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Government profligacy often escapes notice because of its “slow-motion impact,” as a recent Sacramento Bee report on pension payouts confirms. Between 1999 and 2012 average monthly payouts for government retirees doubled and initial payments for one group nearly tripled. For state police and firefighters the average rose from $1,770 to $4,978. California Highway Patrol monthly pension payouts rose from $3,633 to $7,418, and government safety employees from $3,296 to $6,867. For all newly retired pensioners, the Bee notes, the average first-month pension allowance was up nearly 100 percent to $3,025.
This bonanza stems from the days of governor Gray Davis, who squandered a brief budget surplus from the dot-com boom to reward already overpaid and overpensioned government employees. The slow-motion principle allows profligate politicians to delay the negative impact until they are out of office, which is the case for Davis. But as one Sacramento observer noted, the costs are now “coming home to roost,” and taxpayers have to “pay the pension piper.”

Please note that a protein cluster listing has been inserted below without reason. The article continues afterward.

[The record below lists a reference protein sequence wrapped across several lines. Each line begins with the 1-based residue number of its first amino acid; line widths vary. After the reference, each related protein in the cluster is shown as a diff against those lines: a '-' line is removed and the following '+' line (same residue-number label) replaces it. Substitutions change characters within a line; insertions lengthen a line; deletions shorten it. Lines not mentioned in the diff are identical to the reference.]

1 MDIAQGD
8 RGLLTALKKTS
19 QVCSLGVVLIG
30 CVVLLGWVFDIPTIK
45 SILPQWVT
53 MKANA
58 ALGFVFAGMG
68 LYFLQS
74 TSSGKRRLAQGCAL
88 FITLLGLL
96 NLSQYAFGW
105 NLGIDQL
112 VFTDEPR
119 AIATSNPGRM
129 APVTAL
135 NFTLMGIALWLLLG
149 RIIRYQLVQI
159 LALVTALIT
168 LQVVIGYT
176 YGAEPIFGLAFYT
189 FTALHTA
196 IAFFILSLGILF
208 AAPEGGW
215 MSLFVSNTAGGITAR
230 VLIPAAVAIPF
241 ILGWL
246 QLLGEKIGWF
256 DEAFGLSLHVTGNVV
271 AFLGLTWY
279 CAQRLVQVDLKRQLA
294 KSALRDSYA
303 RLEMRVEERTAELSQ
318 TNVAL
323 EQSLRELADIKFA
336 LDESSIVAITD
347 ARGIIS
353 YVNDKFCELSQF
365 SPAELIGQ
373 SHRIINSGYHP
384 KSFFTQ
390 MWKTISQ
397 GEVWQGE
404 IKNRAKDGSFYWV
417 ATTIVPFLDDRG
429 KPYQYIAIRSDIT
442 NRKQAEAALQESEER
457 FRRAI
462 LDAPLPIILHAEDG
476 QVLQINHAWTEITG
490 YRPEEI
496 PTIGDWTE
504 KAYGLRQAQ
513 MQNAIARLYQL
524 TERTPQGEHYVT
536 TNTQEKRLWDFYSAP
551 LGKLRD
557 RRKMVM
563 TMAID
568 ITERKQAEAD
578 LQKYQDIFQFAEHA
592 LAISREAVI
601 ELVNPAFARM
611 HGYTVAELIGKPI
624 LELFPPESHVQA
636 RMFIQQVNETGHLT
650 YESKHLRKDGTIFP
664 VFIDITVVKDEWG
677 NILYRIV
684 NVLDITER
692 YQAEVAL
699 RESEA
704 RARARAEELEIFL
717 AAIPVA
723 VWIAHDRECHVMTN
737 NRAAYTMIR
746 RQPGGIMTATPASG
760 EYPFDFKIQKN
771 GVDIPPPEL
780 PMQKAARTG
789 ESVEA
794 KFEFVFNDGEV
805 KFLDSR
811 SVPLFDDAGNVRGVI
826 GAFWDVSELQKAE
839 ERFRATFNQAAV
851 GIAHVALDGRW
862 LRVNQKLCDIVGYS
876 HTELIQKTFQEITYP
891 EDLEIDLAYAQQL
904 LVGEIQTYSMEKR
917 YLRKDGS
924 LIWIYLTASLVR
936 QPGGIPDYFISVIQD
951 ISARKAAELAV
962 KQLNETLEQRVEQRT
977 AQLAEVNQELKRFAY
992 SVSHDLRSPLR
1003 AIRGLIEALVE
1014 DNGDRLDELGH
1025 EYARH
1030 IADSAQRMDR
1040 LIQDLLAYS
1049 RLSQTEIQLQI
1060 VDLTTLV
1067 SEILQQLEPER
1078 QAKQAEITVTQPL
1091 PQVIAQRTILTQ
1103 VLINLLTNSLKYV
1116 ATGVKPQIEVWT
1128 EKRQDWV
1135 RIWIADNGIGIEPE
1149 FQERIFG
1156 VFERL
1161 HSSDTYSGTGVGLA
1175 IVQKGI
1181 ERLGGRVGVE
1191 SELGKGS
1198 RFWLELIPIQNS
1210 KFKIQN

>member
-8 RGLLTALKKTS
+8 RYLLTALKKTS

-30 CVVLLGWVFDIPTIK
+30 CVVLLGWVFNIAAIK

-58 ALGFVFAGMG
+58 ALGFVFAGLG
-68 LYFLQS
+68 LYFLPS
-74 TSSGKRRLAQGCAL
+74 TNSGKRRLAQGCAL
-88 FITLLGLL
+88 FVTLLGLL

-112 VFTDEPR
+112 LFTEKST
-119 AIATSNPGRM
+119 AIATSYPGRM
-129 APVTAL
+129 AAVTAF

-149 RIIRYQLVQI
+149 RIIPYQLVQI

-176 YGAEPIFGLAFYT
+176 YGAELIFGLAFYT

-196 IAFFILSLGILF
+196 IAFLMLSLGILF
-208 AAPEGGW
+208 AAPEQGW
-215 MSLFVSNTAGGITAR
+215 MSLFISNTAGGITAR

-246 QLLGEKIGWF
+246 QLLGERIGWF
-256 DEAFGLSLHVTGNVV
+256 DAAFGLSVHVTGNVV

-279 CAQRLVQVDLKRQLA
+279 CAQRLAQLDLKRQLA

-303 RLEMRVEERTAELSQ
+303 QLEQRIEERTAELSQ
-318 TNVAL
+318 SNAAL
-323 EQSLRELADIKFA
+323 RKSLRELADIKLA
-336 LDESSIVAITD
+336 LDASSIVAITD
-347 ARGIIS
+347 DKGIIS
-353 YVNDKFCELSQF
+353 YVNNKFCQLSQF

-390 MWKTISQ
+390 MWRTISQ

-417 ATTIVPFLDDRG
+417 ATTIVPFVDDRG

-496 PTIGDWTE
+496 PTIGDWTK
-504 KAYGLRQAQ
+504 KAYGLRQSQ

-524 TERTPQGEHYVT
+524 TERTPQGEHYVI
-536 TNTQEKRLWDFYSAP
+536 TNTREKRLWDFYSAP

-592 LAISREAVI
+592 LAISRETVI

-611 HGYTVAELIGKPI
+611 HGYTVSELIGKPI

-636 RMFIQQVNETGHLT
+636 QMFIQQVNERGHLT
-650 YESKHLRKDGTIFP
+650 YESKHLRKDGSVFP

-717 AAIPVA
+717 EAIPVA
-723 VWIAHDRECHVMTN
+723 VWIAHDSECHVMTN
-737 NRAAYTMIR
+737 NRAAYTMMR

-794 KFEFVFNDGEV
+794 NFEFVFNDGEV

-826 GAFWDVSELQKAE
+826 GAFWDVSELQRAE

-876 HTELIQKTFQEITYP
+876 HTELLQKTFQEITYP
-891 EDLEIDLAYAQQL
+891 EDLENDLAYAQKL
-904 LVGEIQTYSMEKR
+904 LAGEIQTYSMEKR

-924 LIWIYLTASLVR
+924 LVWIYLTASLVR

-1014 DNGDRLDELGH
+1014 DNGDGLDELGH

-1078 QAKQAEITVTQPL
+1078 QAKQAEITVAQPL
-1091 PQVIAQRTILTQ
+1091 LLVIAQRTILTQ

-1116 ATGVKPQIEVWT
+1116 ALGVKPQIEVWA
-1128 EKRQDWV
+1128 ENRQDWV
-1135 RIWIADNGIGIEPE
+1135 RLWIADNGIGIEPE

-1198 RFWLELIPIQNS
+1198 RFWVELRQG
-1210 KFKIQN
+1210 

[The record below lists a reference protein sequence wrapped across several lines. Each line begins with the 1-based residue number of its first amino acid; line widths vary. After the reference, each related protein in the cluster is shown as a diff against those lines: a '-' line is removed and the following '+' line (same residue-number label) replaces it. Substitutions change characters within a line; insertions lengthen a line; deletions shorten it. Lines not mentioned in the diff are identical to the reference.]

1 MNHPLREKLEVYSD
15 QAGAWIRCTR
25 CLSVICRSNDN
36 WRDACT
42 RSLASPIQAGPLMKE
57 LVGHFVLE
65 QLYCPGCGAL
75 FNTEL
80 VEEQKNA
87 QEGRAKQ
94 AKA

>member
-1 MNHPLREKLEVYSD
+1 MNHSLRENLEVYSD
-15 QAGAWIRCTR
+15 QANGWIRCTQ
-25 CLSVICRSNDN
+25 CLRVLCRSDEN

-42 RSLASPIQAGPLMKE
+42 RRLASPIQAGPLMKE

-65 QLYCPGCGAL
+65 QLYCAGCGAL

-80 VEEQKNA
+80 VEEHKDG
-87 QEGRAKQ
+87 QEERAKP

In most cases, the financial fortunes of taxpayers have not doubled or tripled since 1999, and neither have their 401Ks and other independent pension systems. The interest rates on their savings accounts and certificates of deposit have not doubled or triple since 1999. Californians attempting to retire on Social Security will find that their initial monthly payout has not doubled or tripled from what it was in 1999. Neither have the financial fortunes of California made great strides since that time.
Despite talk of a recovery, a state auditor’s report pegs California’s net worth at negative $127.2 billion. As a news story on the report helpfully noted, the state has a negative net worth, “largely because it spent more than it received in revenue.” The double and triple pension payouts are evidence of that.
The happy government employee recipients of course argue not only that they deserve every penny but that their pensions are a matter of social justice, and set in stone, whatever the fortunes of the state and its taxpayers. In Washington and Sacramento the ruling class looks out for number one. Taxpayers aren’t even number two.